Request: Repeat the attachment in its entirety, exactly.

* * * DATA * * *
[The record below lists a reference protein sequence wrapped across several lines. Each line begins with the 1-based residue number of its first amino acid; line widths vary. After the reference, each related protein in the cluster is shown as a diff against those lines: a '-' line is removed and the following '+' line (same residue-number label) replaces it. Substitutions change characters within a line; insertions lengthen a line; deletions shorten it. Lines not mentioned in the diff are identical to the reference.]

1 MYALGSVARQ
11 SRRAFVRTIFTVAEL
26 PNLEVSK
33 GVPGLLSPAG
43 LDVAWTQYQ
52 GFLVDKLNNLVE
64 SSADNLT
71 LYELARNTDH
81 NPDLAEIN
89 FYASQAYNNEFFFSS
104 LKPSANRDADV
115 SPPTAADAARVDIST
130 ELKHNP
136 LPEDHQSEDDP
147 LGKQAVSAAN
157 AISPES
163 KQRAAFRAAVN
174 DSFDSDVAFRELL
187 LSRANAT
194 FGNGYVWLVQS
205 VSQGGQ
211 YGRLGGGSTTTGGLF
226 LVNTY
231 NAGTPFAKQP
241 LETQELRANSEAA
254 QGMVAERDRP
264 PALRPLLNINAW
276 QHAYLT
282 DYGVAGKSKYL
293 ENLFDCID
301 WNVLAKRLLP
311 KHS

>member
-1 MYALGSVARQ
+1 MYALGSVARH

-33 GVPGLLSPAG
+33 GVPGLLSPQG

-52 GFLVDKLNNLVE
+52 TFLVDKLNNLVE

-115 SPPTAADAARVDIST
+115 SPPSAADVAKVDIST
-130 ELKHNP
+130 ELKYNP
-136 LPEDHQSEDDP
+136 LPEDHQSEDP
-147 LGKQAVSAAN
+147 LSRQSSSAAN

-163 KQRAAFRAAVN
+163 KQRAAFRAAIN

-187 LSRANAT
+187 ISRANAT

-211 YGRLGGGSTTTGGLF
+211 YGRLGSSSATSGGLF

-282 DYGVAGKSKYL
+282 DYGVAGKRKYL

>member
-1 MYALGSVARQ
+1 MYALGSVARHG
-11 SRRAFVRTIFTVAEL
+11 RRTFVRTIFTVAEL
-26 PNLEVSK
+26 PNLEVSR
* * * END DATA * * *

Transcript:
[The record below lists a reference protein sequence wrapped across several lines. Each line begins with the 1-based residue number of its first amino acid; line widths vary. After the reference, each related protein in the cluster is shown as a diff against those lines: a '-' line is removed and the following '+' line (same residue-number label) replaces it. Substitutions change characters within a line; insertions lengthen a line; deletions shorten it. Lines not mentioned in the diff are identical to the reference.]

1 MYALGSVARQ
11 SRRAFVRTIFTVAEL
26 PNLEVSK
33 GVPGLLSPAG
43 LDVAWTQYQ
52 GFLVDKLNNLVE
64 SSADNLT
71 LYELARNTDH
81 NPDLAEIN
89 FYASQAYNNEFFFSS
104 LKPSANRDADV
115 SPPTAADAARVDIST
130 ELKHNP
136 LPEDHQSEDDP
147 LGKQAVSAAN
157 AISPES
163 KQRAAFRAAVN
174 DSFDSDVAFRELL
187 LSRANAT
194 FGNGYVWLVQS
205 VSQGGQ
211 YGRLGGGSTTTGGLF
226 LVNTY
231 NAGTPFAKQP
241 LETQELRANSEAA
254 QGMVAERDRP
264 PALRPLLNINAW
276 QHAYLT
282 DYGVAGKSKYL
293 ENLFDCID
301 WNVLAKRLLP
311 KHS

>member
-1 MYALGSVARQ
+1 MYALGSVARH

-33 GVPGLLSPAG
+33 GVPGLLSPQG

-52 GFLVDKLNNLVE
+52 TFLVDKLNNLVE

-115 SPPTAADAARVDIST
+115 SPPSAADVAKVDIST
-130 ELKHNP
+130 ELKYNP
-136 LPEDHQSEDDP
+136 LPEDHQSEDP
-147 LGKQAVSAAN
+147 LSRQSSSAAN

-163 KQRAAFRAAVN
+163 KQRAAFRAAIN

-187 LSRANAT
+187 ISRANAT

-211 YGRLGGGSTTTGGLF
+211 YGRLGSSSATSGGLF

-282 DYGVAGKSKYL
+282 DYGVAGKRKYL

>member
-1 MYALGSVARQ
+1 MYALGSVARHG
-11 SRRAFVRTIFTVAEL
+11 RRTFVRTIFTVAEL
-26 PNLEVSK
+26 PNLEVSR